Webull recently added crypto to its lineup, letting you trade, store, and transfer crypto securely in the app. There are more than 44 cryptocurrencies available, and you can start trading with  $1.

Additionally, Webull lets you make micro-investments with fractional shares of ETFs and your favorite companies’ stocks. You can invest in fractional shares with a $5 investment.

When you sign up for a new Webull account and fund it, you could also win up to 12 free stocks.

Webull has fewer educational tools for new traders than some competitors, but it’s adding more courses and guides to its library.

It’s important to understand that Webull is an active trading platform rather than a robo-advisor.  If you’re looking to actively invest with an affordable platform with a lot of analytical tools and dashboards, Webull is worth considering.

10. Wealthsimple

Wealthsimple offers the best of both worlds if you’re drawn to automated investing but want to work with a financial advisors. You can choose a robo-advisor account with access to a financial advisor or trade actively.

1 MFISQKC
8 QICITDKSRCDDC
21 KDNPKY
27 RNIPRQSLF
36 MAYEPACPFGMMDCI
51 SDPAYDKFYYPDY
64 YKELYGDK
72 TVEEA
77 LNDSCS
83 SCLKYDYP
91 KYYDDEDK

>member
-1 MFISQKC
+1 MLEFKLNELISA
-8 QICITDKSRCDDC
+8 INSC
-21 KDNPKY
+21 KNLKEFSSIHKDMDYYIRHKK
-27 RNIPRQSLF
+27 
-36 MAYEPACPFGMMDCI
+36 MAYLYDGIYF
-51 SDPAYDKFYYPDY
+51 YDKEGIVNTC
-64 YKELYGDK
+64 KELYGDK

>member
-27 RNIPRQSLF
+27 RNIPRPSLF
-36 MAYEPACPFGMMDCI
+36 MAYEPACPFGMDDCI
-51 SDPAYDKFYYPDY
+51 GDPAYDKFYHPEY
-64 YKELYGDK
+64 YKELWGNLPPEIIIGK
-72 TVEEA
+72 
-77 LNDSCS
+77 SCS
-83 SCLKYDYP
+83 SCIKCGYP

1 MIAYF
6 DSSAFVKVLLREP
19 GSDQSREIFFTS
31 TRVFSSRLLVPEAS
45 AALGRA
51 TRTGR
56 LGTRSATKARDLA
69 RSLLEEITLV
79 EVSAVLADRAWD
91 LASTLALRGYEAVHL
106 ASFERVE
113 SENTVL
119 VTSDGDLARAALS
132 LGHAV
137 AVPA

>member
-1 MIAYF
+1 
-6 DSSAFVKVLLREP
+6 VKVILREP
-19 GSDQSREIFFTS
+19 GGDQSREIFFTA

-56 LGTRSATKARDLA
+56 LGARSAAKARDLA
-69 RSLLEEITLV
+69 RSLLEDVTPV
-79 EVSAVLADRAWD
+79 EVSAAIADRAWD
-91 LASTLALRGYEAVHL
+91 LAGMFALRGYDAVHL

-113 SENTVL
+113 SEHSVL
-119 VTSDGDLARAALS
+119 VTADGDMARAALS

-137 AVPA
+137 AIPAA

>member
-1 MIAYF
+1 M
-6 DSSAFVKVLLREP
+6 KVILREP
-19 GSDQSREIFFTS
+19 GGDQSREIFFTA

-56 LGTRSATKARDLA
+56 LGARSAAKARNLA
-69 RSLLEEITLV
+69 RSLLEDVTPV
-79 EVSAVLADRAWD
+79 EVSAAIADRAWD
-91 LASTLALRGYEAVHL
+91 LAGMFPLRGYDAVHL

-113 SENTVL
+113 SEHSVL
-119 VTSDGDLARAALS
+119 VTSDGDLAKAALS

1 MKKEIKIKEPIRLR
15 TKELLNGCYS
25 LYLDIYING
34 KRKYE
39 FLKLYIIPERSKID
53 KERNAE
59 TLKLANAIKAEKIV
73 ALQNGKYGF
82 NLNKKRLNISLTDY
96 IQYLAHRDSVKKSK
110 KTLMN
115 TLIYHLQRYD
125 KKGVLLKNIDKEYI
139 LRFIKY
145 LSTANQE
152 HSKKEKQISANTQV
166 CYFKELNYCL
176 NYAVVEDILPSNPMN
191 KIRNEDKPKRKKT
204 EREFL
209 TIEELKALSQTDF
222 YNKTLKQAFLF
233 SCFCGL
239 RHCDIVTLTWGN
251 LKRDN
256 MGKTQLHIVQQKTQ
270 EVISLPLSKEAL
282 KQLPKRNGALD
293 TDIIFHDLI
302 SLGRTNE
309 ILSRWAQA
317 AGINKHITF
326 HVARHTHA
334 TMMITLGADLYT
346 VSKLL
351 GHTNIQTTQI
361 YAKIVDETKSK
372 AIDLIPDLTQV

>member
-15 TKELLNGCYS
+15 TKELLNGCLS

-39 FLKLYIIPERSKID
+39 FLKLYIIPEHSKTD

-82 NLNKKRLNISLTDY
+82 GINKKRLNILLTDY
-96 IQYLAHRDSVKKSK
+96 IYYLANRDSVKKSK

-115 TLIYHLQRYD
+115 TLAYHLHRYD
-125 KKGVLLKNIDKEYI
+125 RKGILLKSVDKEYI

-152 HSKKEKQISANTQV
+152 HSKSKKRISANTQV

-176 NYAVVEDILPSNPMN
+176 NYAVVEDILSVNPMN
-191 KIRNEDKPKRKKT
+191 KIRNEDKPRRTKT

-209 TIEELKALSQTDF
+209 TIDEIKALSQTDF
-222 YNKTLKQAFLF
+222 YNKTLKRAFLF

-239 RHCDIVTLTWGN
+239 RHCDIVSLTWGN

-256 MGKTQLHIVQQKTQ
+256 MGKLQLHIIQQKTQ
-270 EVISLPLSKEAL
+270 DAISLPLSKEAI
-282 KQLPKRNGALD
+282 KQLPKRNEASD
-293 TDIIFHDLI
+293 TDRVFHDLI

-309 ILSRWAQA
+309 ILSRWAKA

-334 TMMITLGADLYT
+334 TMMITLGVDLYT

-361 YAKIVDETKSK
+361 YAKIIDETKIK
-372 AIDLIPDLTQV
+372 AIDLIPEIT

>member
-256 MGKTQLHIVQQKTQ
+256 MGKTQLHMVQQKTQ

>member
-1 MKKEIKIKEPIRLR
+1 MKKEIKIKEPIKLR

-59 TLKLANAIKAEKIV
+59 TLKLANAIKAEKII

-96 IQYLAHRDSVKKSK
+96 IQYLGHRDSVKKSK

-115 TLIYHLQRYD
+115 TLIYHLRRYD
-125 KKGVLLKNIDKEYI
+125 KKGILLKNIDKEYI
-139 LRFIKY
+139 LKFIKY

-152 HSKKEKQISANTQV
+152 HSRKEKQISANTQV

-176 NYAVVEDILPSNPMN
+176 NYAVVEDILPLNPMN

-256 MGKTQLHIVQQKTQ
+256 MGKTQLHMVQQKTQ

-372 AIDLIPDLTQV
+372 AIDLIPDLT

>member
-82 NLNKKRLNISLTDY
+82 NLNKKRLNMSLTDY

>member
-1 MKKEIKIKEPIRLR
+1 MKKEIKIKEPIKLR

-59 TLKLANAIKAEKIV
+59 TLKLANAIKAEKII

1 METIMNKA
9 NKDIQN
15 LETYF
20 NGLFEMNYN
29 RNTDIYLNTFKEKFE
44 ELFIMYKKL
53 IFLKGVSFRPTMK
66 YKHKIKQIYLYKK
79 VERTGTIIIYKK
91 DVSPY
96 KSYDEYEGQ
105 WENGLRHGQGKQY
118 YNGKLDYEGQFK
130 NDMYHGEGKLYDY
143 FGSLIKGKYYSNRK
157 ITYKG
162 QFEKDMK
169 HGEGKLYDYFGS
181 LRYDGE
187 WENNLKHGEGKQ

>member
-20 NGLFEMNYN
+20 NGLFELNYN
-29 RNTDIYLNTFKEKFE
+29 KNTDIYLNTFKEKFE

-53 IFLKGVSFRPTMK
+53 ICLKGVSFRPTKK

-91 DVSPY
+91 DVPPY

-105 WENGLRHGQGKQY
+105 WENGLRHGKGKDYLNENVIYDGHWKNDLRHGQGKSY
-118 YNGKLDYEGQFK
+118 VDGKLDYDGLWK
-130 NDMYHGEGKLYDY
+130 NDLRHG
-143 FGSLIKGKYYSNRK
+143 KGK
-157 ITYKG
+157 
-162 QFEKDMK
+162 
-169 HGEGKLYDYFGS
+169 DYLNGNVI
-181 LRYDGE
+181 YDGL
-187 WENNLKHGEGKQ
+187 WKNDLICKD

With the robo-advisor option, you share your goals and risk tolerance. Wealthsimple uses that info to build, manage, and rebalance your portfolio. You can contact your portfolio manager anytime with questions, which most platforms don’t offer without an additional fee.

If you’re passionate about social causes, you can opt for a strategy that invests in socially responsible companies. Wealthsimple also offers Halal investments that comply with Islamic law.

Wealthsimple does have some management fees. If you deposit less than $100,000, you’ll pay a .5% management fee. Six-figure accounts have a .4% management fee and come with additional features like tax-loss harvesting.